Every user deserves a positive digital experience on the web. While digital accessibility was once thought of as a ‘nice to have’ element of a website, it is now imperative to ensure your website is accessible to all users. The great news is web accessibility also has many benefits for businesses.
Thursday 20th of May marks the 10th Global Accessibility Awareness Day (GAAD). The purpose of GAAD is to get everyone talking, thinking, and learning about digital access and inclusion.
So, what is digital accessibility?
Someone with a disability must be able to experience web-based services, content and other digital products with the same successful outcome as those without disabilities.
However, web accessibility benefits everyone. Accessible and well-structured web content improves your SEO (your Google ranking) as it makes websites easier to read by people, as well as search engines. An accessible website brings about a great user experience for everyone and helps open your website to even more users.
Accessibility techniques are designed specifically to improve access for people with disability. However, they often have far-reaching benefits related to general readability, comprehension, and findability.
You may automatically think about designing for visual impairments when you think about digital accessibility. While this is a major focus for web accessibility, there are several other considerations you need to address, such as the needs of those with hearing impairments, neurological and cognitive disabilities, and physical disabilities.
For example, transcripts and captions on videos assist those with hearing impairments, using plain English helps those with cognitive or learning disabilities, and the use of calm colours is most effective when communicating with people with mental health conditions.
There are many benefits of web accessibility to businesses. These include:
- Increased audience
- Loyalty from disability communities who value accessibility highly
- Improved SEO, as many web accessibility standards overlap with good SEO practices
- Improved user experience for everyone
- Strengthened brand image and reputation.
Web accessibility guidelines
The Web Content Accessibility Guidelines, often known as WCAG, is an internationally recognised benchmark for measuring the accessibility of websites. These are set by the World Wide Web Consortium (W3C), the leading group which sets international standards for the web.
The current version of the Web Content Accessibility Guidelines is WCAG 2.0.
Under these guidelines, the principles of web accessibility are grouped under four principles which state that websites must be Perceivable, Operable, Understandable and Robust (POUR).
Within each guideline is a series of success criteria that describes what a web developer or designer needs to do to create an accessible website. Against each success criterion there are several techniques that explain how to meet the requirement using different web technologies.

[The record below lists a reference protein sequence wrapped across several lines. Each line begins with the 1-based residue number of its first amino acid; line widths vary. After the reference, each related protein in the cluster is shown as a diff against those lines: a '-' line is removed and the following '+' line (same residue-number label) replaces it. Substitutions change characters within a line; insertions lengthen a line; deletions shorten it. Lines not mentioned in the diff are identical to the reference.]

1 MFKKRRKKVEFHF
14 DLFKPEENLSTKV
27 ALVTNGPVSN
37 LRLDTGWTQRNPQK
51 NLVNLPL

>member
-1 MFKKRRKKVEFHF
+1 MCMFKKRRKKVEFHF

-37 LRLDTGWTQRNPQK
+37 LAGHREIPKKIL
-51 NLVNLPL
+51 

There are three levels of web accessibility established under WCAG 2.0. Level A is the least strict, with Level AAA being very strict. For example, to be in compliance with AAA standards, your website would need to have a pre-recorded sign language interpretation for all pre-recorded audio in media.
It is very difficult to be compliant with level AAA, so striving for a compliance with level AA is where most organisations should aim to provide an accessible user experience.
What web accessibility practices can I use?
There are a number of free tools you can use to assess the accessibility of your website.
WAVE is a suite of web accessibility evaluation tools that helps authors make their web content more accessible to individuals with disabilities. WAVE can identify many accessibility and Web Content Accessibility Guideline (WCAG) errors, but also facilitates human evaluation of web content.
The Colour Contrast Analyser allows you to easily determine the contrast ratio of two colours simply using an eyedrop tool. The CCA enables you to optimize your content–including text and visual elements–for individuals with vision disabilities like colour-blindness and low-vision impairments.
Here are ten things you can do to your business’ website can do to make it more accessible:
1. Use easy to read, inclusive language.
The easiest thing you can do to make your website more accessible is use simple words and grammar. This doesn’t mean using childish language but using language that your intended audience understands.
Person-first language is respectful and inclusive. A good tip is to describe the person and then the characteristic, for example, person with disability or person with visual impairment.
2. Provide meaningful links.